The Longest Kiss: Independence, separation and conflict in the world’s newest country
The title of the film comes from the name given to the meeting of the Blue and White Nile in Sudan’s capital, Khartoum – ‘the longest kiss in history’. And the film documents the social and political issues surrounding the rift between Sudan and South Sudan, providing a window into the lives of ordinary Sudanese from both the north and the south.
Starting in June 2009, the film follows the run up to the referendum in 2011 and its immediate aftermath.
Sicotte-Lévesque first went to Sudan in 2006 to work with the UN. “I had a lot of apprehensions,” Sicotte-Lévesque said. “I had never lived in a Muslim country. I did not know what to expect as a western woman.”
However when she arrived in Khartoum she was pleasantly surprised and was amazed by the tolerant society she found. “My perceptions completely changed once I got there,” she said.
As BBC correspondent in Sudan from 2009 to 2012, Copnall covered many of the events portrayed in the film. His book picks up where the film ends, following Sudan and South Sudan post-separation, with a focus on the people themselves.
Despite separation, for both Sicotte-Lévesque and Copnall, the link between the two countries remains the defining issue in the region. Copnall said:
“The major thing I want to bring out in the book, and I think you see it in the film too, is that despite the separation there are so many links still between Sudan and South Sudan that you can’t really understand one without the other. Neither will be peaceful unless they have a better relationship with each other.”
When asked why conflict continues in South Sudan, Copnall cited decades of conflicts which caused huge amounts of damage, both in terms of infrastructure and developments. Copnall also attributed continued fighting to the political culture. He said that with rebel leaders becoming the ‘guiding light’ the conflict will, regrettably, persist.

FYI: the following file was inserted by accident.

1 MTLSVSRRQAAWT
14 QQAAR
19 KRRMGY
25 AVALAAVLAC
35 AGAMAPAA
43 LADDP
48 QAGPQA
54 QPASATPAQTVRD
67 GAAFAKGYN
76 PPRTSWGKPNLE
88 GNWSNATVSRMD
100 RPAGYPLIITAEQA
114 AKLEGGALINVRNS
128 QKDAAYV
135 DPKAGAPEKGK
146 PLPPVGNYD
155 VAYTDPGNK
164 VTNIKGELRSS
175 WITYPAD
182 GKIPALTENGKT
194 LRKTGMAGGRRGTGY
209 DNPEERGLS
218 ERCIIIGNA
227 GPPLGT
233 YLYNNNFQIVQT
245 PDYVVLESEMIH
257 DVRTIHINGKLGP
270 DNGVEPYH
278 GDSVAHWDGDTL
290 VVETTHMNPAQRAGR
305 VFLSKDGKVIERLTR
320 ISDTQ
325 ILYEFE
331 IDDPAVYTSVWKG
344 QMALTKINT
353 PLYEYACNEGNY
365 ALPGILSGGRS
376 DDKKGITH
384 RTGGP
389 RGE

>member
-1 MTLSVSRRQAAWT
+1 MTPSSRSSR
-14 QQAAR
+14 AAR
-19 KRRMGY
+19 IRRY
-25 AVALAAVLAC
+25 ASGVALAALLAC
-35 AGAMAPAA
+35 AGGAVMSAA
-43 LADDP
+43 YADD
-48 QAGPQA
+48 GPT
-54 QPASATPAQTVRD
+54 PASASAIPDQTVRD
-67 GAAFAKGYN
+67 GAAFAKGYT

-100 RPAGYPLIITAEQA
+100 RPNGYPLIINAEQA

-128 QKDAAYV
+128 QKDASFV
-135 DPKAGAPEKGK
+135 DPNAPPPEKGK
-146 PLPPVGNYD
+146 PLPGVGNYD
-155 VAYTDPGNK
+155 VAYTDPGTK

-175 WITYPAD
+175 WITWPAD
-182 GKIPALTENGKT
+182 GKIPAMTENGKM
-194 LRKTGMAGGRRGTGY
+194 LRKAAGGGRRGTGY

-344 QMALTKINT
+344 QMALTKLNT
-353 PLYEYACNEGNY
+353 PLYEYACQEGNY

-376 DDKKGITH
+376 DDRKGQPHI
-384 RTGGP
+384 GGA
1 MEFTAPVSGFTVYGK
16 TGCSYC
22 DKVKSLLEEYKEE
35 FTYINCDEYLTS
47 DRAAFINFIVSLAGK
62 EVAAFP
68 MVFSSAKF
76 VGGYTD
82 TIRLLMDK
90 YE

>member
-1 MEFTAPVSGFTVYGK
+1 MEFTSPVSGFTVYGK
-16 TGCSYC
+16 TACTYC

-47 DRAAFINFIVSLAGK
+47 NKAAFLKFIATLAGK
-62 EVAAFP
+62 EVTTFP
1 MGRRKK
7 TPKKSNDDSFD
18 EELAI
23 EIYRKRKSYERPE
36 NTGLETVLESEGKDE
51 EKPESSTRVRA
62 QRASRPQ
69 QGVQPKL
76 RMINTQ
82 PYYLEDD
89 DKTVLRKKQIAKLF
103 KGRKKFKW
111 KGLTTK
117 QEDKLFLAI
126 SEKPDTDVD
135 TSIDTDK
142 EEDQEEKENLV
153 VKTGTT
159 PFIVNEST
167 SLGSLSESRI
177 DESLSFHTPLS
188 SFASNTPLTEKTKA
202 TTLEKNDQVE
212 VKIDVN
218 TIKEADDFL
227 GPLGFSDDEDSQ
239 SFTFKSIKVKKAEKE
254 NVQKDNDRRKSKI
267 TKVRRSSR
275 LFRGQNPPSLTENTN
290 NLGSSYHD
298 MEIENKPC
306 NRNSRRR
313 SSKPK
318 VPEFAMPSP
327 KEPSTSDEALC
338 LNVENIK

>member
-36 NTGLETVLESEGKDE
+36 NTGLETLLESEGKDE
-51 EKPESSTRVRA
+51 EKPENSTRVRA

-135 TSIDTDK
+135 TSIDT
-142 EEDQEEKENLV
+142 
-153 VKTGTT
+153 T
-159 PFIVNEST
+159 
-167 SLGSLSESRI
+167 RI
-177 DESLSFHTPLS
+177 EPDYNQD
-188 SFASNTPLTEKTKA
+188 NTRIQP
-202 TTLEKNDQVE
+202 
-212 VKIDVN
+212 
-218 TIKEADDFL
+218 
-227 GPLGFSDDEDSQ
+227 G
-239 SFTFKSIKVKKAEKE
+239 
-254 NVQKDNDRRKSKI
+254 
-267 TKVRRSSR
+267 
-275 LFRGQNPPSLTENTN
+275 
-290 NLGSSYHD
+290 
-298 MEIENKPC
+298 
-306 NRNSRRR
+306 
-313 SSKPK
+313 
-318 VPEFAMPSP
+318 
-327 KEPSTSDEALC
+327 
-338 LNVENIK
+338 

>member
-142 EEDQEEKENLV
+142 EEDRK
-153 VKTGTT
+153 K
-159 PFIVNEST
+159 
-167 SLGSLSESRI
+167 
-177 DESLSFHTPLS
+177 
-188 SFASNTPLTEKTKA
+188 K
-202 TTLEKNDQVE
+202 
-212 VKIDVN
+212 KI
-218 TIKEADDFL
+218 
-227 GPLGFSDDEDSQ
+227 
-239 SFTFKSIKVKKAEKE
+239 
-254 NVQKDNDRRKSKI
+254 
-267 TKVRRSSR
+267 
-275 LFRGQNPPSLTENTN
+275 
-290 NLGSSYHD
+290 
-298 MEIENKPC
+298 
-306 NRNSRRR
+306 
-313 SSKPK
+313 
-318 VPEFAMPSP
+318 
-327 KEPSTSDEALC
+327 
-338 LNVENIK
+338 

The Longest Kiss looks briefly at the role of John Garang in the 2005 peace process. An audience member raised the question if Garang had not died in a helicopter crash in 2005 and had continued to play an active role in Sudanese affairs, what situation would Sudan be in today? Copnall answered:
“When the helicopter crash happened, that was the end of that dream of a united Sudan, and it was clear from that moment on, probably with hindsight, that separation was going to happen.”
Sicotte-Lévesque’s experience of massive posthumous support for Garang during the 2010 elections confirmed his unique role as the only figure capable of resisting separation. However, Garang’s stance as an alternative, unifying force, made his position untenable.
“Even though his death was probably accidental . . . he had to die. I don’t think anyone would have allowed him to keep going because his popularity was becoming too much, both for Khartoum but also for people within his own party, who perhaps did not agree with the idea of unity,” said Sicotte-Lévesque.
Concluding on the question of whether they felt independence and separation were an inevitable consequence of the specific conditions within Sudan leading up to the referendum, Sicotte-Lévesque said:
“There were so many ingredients, there was only a period of five years between a peace agreement and a referendum and five years is not enough time repair and reconstruct a country and even the idea of unity after 20 years of a very bloody civil war – especially when the political will was not there.”
However, for Copnall and Sicotte-Lévesque there remained a desire to always return to the ordinary victims of these conflicts, as much as dissecting the actions of the perpetrators. Copnall said:
“I think in terms of similarities we both focus on people, not just politicians, but ordinary people and how their lives are affected by major events and everyday events.”